Pet owners know how lovable their cats and dogs are when they’re calmly lying by their side or happily playing with their toys. But sometimes your pets can become anxious, stressed out, or so overcome with fear that they become a completely different cat or dog.
It’s not only stressful for your pet to be in that situation, but it’s highly worrisome for pet owners, too.
To give your cat or dog the calming relief they’re searching for, we’re going to discuss what you need to know about pet anxiety.
Let’s start with a few basic definitions to get on the same page.
What’s the Difference Between Fear, Phobia, and Anxiety?
While the symptoms may seem similar, knowing the key differences between these three adverse reactions will help you best aid your pet.
Keep in mind that older pets may display more severe symptoms as their physical and mental capabilities decline and they feel more vulnerable to the stimuli in their environment.
Your pet may perceive or feel that a certain person or object is a potential threat to them. Naturally, your pet’s body will react accordingly and they will either freeze or go into flight-or-fight mode.
Some fear is useful; it helps your pet avoid or run away from dangerous situations like cars speeding in the street or encountering a rabid raccoon on your morning walk.
Signs of your pet being afraid include:
- Withdrawal, pacing, hiding
- Lethargic activity
Your pet may have experienced a traumatic event that caused him to become terrified of all triggers relating to that situation. Reliving that event now becomes a persistent fear or phobia.
For example, your cat may have been so stressed during a very loud thunderstorm that she now hides under the bed whenever it starts to rain especially hard. Or maybe you took your dog to a fireworks show at your local park and now he cowers whenever you walk near it.
Abused pets who have been locked in crates for long periods of time may have a fear of being trapped and will constantly be on the lookout for an exit plan (or be worried about one).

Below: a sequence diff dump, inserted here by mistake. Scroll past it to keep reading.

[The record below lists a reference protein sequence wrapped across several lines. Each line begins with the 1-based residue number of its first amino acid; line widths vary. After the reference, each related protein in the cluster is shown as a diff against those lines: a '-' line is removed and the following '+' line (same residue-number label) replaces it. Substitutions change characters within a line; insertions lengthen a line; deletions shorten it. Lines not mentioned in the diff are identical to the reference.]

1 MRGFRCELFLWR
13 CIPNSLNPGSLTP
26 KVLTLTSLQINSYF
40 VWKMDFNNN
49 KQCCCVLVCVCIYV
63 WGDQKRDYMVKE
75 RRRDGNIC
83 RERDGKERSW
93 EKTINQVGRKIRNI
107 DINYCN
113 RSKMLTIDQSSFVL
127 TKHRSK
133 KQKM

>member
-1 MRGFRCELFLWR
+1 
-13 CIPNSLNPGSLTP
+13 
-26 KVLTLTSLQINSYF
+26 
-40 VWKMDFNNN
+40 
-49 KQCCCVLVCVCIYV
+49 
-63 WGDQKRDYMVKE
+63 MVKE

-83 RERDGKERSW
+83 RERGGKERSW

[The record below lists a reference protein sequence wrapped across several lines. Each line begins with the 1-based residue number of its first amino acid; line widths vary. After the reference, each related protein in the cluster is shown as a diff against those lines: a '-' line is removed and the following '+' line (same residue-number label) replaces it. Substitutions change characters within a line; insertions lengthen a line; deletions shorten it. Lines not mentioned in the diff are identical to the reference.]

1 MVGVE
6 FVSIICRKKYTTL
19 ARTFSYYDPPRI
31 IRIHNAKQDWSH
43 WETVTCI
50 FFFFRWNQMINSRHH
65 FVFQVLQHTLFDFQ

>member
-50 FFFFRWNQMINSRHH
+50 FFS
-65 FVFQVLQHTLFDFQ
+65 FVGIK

If your pet has anxiety, they’re anticipating future dangers, whether they’re present or just imagined. Their body will go through the physiologic reactions associated with impending doom, which include:
- Chewing, digging, destruction of property
- Urinating/defecating where they shouldn’t
- Excessive barking or crying
- Licking, biting themselves repeatedly
The most common type of anxiety experienced by pets is separation anxiety, which is when your pet becomes highly anxious or distressed when they’re not around you for protection.
Your pet may have a history of abandonment thanks to cycling through multiple owners and need your constant presence to assure them that they’re not being left behind.
Relaxation techniques, desensitization, and counterconditioning all work to reinforce positive associations and diminish negative ones. You can learn more about those here.
Don’t try to show affection or reassurance to your pet during one of these stressful times as they might see this as their behavior being rewarded.
Punishment will only increase the fear and anxiety and create new phobias.
If you think your pet may be going through any of these conditions, speak with your vet as soon as possible. Your vet will want to check for illnesses or painful physical conditions that may be contributing to your pet’s unusual behavior. Your vet may also prescribe medications to help your pet relax.
If you need help calming your cat or dog during inclement weather or long bouts of separation, you may want to give EcoBalance Extra-Strength Calming Formula a try.
Formulated with an all-natural blend of calming ingredients such as lemon balm, chamomile, valerian, passion flower, scullcap, and L-Theanine, your pet will feel a gentle, relaxing state of mind, without seeming ‘out of it’ like prescriptions tend to make animals. Perfect for cats and dogs, one bottle can last up to four months if used once per day.